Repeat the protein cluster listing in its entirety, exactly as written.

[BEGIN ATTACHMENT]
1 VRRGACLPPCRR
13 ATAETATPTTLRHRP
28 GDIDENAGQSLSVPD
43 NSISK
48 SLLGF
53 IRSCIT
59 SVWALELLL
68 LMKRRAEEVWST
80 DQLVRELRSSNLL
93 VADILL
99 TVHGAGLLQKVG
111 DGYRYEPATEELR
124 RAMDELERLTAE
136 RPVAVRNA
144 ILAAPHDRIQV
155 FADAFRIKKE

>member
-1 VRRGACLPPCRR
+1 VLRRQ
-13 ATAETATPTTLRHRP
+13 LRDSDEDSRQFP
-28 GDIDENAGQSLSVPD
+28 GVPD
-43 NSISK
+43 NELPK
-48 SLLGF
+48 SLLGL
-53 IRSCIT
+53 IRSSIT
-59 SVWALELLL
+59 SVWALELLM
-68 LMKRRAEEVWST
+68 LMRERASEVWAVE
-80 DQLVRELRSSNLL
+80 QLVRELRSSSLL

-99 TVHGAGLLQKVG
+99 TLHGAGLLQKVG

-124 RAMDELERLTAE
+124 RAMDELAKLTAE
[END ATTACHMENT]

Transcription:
1 VRRGACLPPCRR
13 ATAETATPTTLRHRP
28 GDIDENAGQSLSVPD
43 NSISK
48 SLLGF
53 IRSCIT
59 SVWALELLL
68 LMKRRAEEVWST
80 DQLVRELRSSNLL
93 VADILL
99 TVHGAGLLQKVG
111 DGYRYEPATEELR
124 RAMDELERLTAE
136 RPVAVRNA
144 ILAAPHDRIQV
155 FADAFRIKKE

>member
-1 VRRGACLPPCRR
+1 VLRRQ
-13 ATAETATPTTLRHRP
+13 LRDSDEDSRQFP
-28 GDIDENAGQSLSVPD
+28 GVPD
-43 NSISK
+43 NELPK
-48 SLLGF
+48 SLLGL
-53 IRSCIT
+53 IRSSIT
-59 SVWALELLL
+59 SVWALELLM
-68 LMKRRAEEVWST
+68 LMRERASEVWAVE
-80 DQLVRELRSSNLL
+80 QLVRELRSSSLL

-99 TVHGAGLLQKVG
+99 TLHGAGLLQKVG

-124 RAMDELERLTAE
+124 RAMDELAKLTAE